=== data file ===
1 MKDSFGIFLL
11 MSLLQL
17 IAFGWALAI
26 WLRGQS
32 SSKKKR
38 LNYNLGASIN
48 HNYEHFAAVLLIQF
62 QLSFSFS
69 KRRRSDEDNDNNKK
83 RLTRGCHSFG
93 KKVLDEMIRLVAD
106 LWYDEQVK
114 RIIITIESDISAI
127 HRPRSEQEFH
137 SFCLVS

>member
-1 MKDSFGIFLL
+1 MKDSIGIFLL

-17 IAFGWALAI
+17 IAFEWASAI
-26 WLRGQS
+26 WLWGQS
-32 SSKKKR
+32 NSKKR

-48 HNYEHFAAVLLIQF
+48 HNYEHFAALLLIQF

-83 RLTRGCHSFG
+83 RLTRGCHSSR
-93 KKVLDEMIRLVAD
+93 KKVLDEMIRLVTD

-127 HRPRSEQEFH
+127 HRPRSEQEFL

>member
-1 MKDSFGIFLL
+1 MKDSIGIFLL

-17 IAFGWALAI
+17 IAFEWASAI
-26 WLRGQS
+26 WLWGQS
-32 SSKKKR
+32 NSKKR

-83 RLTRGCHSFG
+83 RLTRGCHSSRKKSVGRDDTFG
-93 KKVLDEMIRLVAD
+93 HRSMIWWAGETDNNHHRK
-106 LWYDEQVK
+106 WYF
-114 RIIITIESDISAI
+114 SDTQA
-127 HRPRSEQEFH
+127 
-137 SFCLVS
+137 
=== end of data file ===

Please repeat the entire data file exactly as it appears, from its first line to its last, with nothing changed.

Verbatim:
1 MKDSFGIFLL
11 MSLLQL
17 IAFGWALAI
26 WLRGQS
32 SSKKKR
38 LNYNLGASIN
48 HNYEHFAAVLLIQF
62 QLSFSFS
69 KRRRSDEDNDNNKK
83 RLTRGCHSFG
93 KKVLDEMIRLVAD
106 LWYDEQVK
114 RIIITIESDISAI
127 HRPRSEQEFH
137 SFCLVS

>member
-1 MKDSFGIFLL
+1 MKDSIGIFLL

-17 IAFGWALAI
+17 IAFEWASAI
-26 WLRGQS
+26 WLWGQS
-32 SSKKKR
+32 NSKKR

-48 HNYEHFAAVLLIQF
+48 HNYEHFAALLLIQF

-83 RLTRGCHSFG
+83 RLTRGCHSSR
-93 KKVLDEMIRLVAD
+93 KKVLDEMIRLVTD

-127 HRPRSEQEFH
+127 HRPRSEQEFL

>member
-1 MKDSFGIFLL
+1 MKDSIGIFLL

-17 IAFGWALAI
+17 IAFEWASAI
-26 WLRGQS
+26 WLWGQS
-32 SSKKKR
+32 NSKKR

-83 RLTRGCHSFG
+83 RLTRGCHSSRKKSVGRDDTFG
-93 KKVLDEMIRLVAD
+93 HRSMIWWAGETDNNHHRK
-106 LWYDEQVK
+106 WYF
-114 RIIITIESDISAI
+114 SDTQA
-127 HRPRSEQEFH
+127 
-137 SFCLVS
+137 